Centre for Community Knowledge
The crops grown from traditional farming practices
Gathering oral narratives of farmers from the Narmada valley
Explaning the different seed types and their traditional value
A Narmada Valley agricultural plot with the Satpura rang as the backdrop
Ambedkar University Delhi
Traditional measuring utensils used by the local argriculturalists in Narmada valley.
Farming Traditions : Stories of Human Settlements along the Narmada Valley
The area south of the Narmada, called the Satpura region, is historically unique for many reasons. From imprisonment of Gond and Korku tribal chiefs after the revolts in 1857, the political cultural shift in these years, the establishing of a colonial outpost in the hills of the Central Provinces (Pachmarhi), the first forest sanctuary in the country (Bori), the first dam on the Narmada (Tawa) to the early NGO activities in primary education (Kishor Bharati and Eklavya), it continues to leave its mark in the economic and socio-cultural space.
NIF-CCK Fellowship Program
This collaboration between CCK and National Innovation Foundation started in June 2012. One field fellow was engaged under the CCK - NIF (National Innovation Foundation) Fellowship Program financially supported by NIF at the Centre for Community Knowledge (CCK) Ambedkar University, Delhi. The duration of the fellowship was for one year and one field fellow, Mr Chandra Prakash Maurya was based at Pipariya (Hoshangabad district, Madhya Pradesh) to coordinate and conduct the work entailed.
The documentation was inclusive of an exhaustive listing of non-intensive chemical farming practices being carried out. They are seen to be more popular in non-irrigated dryland farming villages, and have successfully stood the test of time. Some of the seeds and practices in this zone are pre-HYV seeds (not always traditional) which farmers have been using, and with changing rainfall patterns,they are gaining ground. More information on this will help ensure food security of dryland farming communities.
Several farming traditions were documented in the villages visited in the districts of Hoshangabad, Narsingpur, Chhindwara. The field fellow and his team also gathered information on traditional implements and techniques used and collected seed samples.
Additional tasks also included, organising Jatan tape archive, attending Sehore Shodh Yatra of NIF for training in recognising innovative practices in grass roots, studying the culture and musical traditions during different seasons, origin stories around seeds, weather myths and agricultural phrases and sayings, and other kinds of local agricultural knowledge of farmers.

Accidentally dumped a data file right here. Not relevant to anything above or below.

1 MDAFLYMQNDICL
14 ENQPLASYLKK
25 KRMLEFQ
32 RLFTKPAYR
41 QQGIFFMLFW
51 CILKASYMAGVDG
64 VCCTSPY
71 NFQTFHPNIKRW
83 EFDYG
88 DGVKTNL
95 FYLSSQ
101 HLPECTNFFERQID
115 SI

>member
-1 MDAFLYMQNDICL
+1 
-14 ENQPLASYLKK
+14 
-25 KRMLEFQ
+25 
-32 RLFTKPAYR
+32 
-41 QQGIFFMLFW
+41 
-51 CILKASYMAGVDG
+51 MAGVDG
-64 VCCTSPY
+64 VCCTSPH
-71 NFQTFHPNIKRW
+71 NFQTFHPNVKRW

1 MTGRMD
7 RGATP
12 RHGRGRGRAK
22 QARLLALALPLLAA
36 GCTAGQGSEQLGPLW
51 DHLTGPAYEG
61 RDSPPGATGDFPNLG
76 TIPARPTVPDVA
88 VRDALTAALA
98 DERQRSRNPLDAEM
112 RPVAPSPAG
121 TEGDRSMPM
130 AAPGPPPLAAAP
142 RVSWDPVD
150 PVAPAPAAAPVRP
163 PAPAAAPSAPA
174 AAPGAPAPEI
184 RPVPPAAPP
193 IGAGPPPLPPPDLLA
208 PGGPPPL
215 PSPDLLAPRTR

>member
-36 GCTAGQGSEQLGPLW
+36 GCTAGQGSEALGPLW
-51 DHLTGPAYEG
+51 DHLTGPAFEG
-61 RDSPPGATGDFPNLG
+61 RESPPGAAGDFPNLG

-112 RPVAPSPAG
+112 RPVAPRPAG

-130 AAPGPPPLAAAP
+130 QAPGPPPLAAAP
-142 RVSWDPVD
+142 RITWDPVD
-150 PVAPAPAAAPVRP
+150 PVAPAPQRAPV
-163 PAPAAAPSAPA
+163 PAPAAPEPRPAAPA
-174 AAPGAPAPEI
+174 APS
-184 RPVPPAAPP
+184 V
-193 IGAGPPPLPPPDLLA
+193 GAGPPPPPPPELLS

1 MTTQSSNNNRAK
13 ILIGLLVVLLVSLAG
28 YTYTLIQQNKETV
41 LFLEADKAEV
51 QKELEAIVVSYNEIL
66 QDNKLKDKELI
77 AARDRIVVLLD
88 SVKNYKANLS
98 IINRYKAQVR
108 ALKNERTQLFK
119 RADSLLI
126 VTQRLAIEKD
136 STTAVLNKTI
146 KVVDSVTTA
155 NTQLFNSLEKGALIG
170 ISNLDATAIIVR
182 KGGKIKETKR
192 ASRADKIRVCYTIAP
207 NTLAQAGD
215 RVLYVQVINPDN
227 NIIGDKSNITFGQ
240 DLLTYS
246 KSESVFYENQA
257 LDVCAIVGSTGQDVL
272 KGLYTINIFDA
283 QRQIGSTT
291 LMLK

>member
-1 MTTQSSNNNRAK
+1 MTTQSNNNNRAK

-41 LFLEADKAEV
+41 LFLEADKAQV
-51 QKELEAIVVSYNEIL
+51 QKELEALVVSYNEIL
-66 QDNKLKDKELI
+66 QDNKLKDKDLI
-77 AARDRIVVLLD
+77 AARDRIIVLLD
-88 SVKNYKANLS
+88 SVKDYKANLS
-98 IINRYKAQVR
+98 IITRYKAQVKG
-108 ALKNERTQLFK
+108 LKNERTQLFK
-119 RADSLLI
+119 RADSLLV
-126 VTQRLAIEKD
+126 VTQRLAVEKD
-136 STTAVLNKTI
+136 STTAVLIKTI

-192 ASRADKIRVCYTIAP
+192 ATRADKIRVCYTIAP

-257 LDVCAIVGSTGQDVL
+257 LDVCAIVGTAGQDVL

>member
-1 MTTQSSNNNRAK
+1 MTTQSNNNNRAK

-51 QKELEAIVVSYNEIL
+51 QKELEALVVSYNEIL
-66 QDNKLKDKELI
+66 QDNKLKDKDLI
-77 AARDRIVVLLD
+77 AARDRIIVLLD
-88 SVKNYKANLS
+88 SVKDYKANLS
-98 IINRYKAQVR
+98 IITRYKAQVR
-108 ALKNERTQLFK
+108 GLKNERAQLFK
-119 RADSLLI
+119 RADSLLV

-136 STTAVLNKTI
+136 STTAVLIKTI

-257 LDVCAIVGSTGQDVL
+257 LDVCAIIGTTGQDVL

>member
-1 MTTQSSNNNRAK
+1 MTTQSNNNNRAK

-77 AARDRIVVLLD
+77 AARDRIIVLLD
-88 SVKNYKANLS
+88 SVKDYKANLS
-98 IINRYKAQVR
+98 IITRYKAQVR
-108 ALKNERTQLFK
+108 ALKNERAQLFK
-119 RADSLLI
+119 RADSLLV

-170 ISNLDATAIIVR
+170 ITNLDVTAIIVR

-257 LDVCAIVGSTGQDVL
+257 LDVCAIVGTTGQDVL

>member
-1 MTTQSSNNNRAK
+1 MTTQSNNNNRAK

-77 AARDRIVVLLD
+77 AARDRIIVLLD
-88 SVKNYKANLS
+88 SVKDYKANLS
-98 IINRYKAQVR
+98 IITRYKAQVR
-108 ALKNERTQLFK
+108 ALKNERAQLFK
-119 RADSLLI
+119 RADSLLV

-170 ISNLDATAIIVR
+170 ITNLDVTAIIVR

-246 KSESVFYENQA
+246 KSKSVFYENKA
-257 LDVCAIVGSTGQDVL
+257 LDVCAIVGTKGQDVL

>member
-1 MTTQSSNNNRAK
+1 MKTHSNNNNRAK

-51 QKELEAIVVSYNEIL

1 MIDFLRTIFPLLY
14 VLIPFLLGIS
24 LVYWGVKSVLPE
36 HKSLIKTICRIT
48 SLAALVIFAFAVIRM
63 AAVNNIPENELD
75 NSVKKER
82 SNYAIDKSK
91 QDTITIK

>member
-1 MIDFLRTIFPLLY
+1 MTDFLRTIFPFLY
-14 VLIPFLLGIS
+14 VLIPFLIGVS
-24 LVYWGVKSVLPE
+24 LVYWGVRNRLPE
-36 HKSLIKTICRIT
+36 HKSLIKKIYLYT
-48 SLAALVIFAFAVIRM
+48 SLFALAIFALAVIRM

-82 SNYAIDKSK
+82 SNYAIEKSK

A report on the 'Status of Traditional Knowledge and Farm Innovations' was put together to capture all the field documentation as a part of this project. To map practices across the region, enthuse contributions and correlate with changing rainfall patterns, it is necessary that public exhibition of collected information be made. Such an exhibition is being planned for March-April 2017.
People's Heritage Gazetteer
In recent years, the research at Honshangabad is being revived through renewed field fellowship programmes. There are attempts to create a limited first volume of a Peoples Heritage Gazetteer, that documents the multiple histories and understandings of local life and challenges. A community sourced ethnographic study of a region of the country, where a legacy of in-migration remembered by many trading and farming communities, and is paralleled by memories from long resident tribal (Korku and Gond) and dalit (Basor and rajhar) communities, who over the last five decades, find themselves in the centre of the development-displacement conundrum. Oral narratives and life stories describe changes in ecology, environment, society and livelihoods by residents of a rural region and the outcomes from this project will be used to widen collaborations with academic and local community organisation to expand the Gazetteer in future.
The proposed oral history and knowledge documentation project plans to systematically expand local efforts to collect life stories, histories and livelihood related knowledge from villages and communities in the region. And in this way, balance archival accounts with oral histories, and official texts with local memories.
CENTRE FOR COMMUNITY KNOWLEDGE (CCK)